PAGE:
Before we go into what this priest has to say, let us be reminded that he used to work in the slums of Buenos Aires under Archbishop Jorge Bergoglio and that he is the one who, early in this pontificate, had revealed that in the Archdiocese of Buenos Aires, the issue of Communion for the “remarried” divorcees was handled in a liberal manner.
This is what Newsweek reported in 2014: “In the slums of Buenos Aires he [Bergoglio] learned to see the world differently, says Father Augusto Zampini, a diocesan priest from the city, who has taught at the Colegio Máximo where Bergoglio was once Rector. The future Pope did not alter his doctrinal orthodoxy on matters like the church’s ban on divorced and remarried Catholics taking communion. But he did not allow church doctrine to overrule his priority of pastoral care for the troubled folk he met in the slums. ‘When you’re working in a shantytown 90% of your congregation are single or divorced,’ Zampini says. ‘You have to learn to deal with that. Communion for the divorced and remarried is not an issue there. Everyone takes communion.’ Bergoglio’s priority became understanding the problems faced by the poor, rather than focussing on obedience to unbending rules.”
Let us now return to what Ivereigh has to tell us about Zampini.
This clergyman claims that Querida Amazonia is actually meant as a parable – similar to the ones presented by Our Lord Himself – and that “if you don’t get inside Francis’ dreams, they won’t change you.” “But if you do,” he continues, “you are changed.” That then applies not only to the Amazon region, but the whole world.
What does this new “conversion” include? The acceptance that each of our places where we live “is the place of our encounter with our Creator,” and that “our place is the locus theologicus of incarnation and therefore inculturation.”
This line of argument has already been used, in light of the Amazon Synod’s working document – which also claims (in paragraph 19) that the Amazon is a “source of God’s revelation” and a “theological place” – by some German professors writing in Herder Korrespondenz, a prominent Catholic journal. They understood that, by claiming that Germany is a specific theological place that needs inculturation, one might well allow for this region female ordination, married priests, as well as a stronger involvement of the laity in Church leadership.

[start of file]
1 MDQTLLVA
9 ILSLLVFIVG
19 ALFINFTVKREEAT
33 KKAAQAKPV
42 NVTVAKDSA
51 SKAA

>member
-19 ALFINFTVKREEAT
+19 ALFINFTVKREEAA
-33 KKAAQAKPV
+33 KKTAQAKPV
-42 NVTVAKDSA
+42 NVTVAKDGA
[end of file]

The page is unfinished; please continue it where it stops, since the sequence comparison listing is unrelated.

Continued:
It might very well be that this concept of inculturation in a specific “theological place of incarnation” will turn out to be an “anything goes,” especially in light of the fact that Pope Francis insists on diminishing the importance of irreversible doctrine in general, but also specifically in Querida Amazonia.
Says Ivereigh: “It would be a shame, says Francis, if people received from the church merely a doctrinal code or a moral imperative, and not ‘the great message of salvation.’” That message is seen in “incarnating the Gospel in culture”; by each inculturation, “the church grows,” the book author explains.
Under this concept of inculturation then comes, as in Fernández’ article, the introduction also of new forms of ministry, that is to say, possibly married priests. After quoting Francis’ words that “there is a need for ministers who can understand the Amazonian sensibilities and culture from within,” Ivereigh points out that “it is worthy spelling it out: the sacraments are part of the means, but the end is the inculturation of the Gospel. The purpose is not the expansion of an institutional presence. What matters is inculturated ministry that performs the Incarnation.”
This inculturated form of presence in the Amazon – according to the rule of listening to “seeds of the Word the Lord has sown in every people” – would therefore be not necessarily to concentrate on ordained offices, but, rather, on the establishment of a new Church structure where the laity – and here dominantly lay women – “can lead and do run communities.” Here, Ivereigh says that the local bishop could recognize these women and give them an official commission.
Therefore, the listening to the voice of the Amazon might very well turn out to completely transform the Church there, from a “clericalist” one to a “lay-run” organization. Since this is quite a fundamental change that is proposed here, let us consider Ivereigh’s words at length:
“Much of the action, in these passages [of Querida Amazonia] is happening in the footnotes […] Who, in this scenario, is inculturating the Gospel? Is it the clergy or the lay leaders, the women, who are really running the show? Is it possible that the real issue here is a hermeneutic one – that the church in the Amazon has focused too much on the clerical institution, and not seen what gifts are already being poured out on the People of God?”
This new concept of having the laity “run the show,” could then well be applied to other regions as well. Concludes the book author: “If you ask that question again but replace ‘Amazon’ with your own parish or diocese, then you’ll get Francis’ larger point. But not everyone will: these are new wineskins.”